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Kick-Ass’s problem is its lack of tonal consistency. Opening as a what-if scenario, the film asks what would happen if a real person tried super-heroing around on street criminals. The eponymous character (Aaron Johnson), with his low tech wetsuit-and-police-baton style asks that question of his comic book loving trio. The answer is simple: he would be hurt badly if not killed, but that ends the movie in 15 minutes. This makes not a feature film, hence we meet Big Daddy and Hit Girl.

The character Big Daddy essentially asks “What if Batman and the Punisher were the same dude?”, which I found a lot of what-ifs for one film. Nicolas Cage and Chloe Moretz take these roles and absolutely run with them. These two veer to the complete opposite of the reality spectrum as well. Without revealing Big Daddy’s ultimate weapon, let’s just say that it looks like an A-Team upgrade to a James Bond gadget. Realism has long gone out the window before its introduction, but shortly after it a bazooka figures into the final battle scene.

The level of comic book cliché entrenched in Kick-Ass makes for some fun stuff, especially Christopher “Red Mist” Mintz-Plasse and his closing line, and Kick-Ass’s Spider-Man riffs when he dons his costume for the first time. I loved Cage’s dual Batman voice riffs when in costume. He changes his voice, a la Christian Bale, but in a slightly more familiar (and human) direction. But cliché also works against the characterization, especially with Big Daddy. His origin is a lazy pastiche of costumed heroes past, with little to differentiate him from them. Even Hit Girl is a female Robin who kills. Since Kick-Ass can’t achieve his namesake action, the plot conveniently borrows one of Darkman’s powers to make him more “believable” in his exploits. These tweaks are far slighter than the movie wants you to believe.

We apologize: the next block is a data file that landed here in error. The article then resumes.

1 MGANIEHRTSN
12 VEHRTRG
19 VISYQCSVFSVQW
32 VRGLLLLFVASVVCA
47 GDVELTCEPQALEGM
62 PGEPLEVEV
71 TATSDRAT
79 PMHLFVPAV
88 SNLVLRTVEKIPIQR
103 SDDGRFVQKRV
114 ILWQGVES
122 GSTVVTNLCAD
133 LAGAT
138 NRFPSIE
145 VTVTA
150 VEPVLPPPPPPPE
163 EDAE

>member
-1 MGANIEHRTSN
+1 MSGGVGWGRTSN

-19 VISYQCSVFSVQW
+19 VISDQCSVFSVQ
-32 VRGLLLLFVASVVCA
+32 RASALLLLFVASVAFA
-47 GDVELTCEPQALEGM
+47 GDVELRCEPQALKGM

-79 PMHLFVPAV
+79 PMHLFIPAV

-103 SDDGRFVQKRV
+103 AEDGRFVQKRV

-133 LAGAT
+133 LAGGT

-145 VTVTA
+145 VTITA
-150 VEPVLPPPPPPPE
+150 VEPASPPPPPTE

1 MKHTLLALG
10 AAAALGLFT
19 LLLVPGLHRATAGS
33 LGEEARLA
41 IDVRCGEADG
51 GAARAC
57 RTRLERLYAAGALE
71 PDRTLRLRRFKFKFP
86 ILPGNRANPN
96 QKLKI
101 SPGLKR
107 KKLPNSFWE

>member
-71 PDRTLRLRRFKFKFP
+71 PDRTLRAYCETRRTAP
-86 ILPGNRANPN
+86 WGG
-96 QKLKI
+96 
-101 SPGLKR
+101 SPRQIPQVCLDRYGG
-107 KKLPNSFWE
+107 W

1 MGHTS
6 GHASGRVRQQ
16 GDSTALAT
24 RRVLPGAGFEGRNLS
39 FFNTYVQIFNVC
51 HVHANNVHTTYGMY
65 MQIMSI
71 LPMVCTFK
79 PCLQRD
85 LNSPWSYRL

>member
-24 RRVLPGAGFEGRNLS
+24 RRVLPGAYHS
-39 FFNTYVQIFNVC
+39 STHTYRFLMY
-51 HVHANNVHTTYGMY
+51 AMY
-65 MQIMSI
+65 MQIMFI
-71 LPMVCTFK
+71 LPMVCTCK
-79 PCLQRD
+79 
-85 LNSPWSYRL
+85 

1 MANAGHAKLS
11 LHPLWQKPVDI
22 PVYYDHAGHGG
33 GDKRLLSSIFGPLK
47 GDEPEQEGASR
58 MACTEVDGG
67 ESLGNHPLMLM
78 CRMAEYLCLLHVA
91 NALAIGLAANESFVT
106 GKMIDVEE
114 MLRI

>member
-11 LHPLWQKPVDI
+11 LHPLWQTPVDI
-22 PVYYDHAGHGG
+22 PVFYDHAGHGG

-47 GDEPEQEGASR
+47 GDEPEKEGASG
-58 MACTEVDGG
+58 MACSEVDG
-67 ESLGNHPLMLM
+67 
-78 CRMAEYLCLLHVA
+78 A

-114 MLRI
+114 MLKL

I did really like both Cage’s and Moretz’s performances in the film. She seemed really natural despite the over the top nature of her character, and Cage had one of his more grounded performances in quite a while. Their father-and-daughter connection was one of the better aspects, and served to make me wish that Kick-Ass would be written out of his own movie to make more room for them.

I found Mark Strong’s criminal kingpin really difficult to relate to as well. He had a signature color, supervillain style, and several scenes establishing his martial arts prowess (including a gi in that color), but had such weird reactions to superheroes that it felt off when his scenes dealt with that. He blew up emotionally with little provocation when confronted with the very idea of superheroes, undercutting his cool as a villain. His character is a good example of where the film held back when it should have pressed the limits on the ridiculous.

The biggest problem for me in Kick-Ass, though, was its spotty morality. In one scene Hit Girl rescues Kick-Ass from a confrontation with some hoods. In this scene she also straight up murders one guy who just seemed to be hanging out smoking, committing no onscreen violent crime, and a women who only broke a bottle to defend herself when all of her friends were killed by a psychotic little girl. What were their crimes exactly to deserve death? Just being with the wrong people? Like too many other aspects of the film, the moral compass never seemed to know where it wanted to go. A character death in the last act felt like it intended to be much deeper than the nature of the film allowed, and the death is utter comic book cliché with no necessity in driving the plot. Just another thrown together moment in Kick-Ass, which make up the majority of the film. 2 ½ stars

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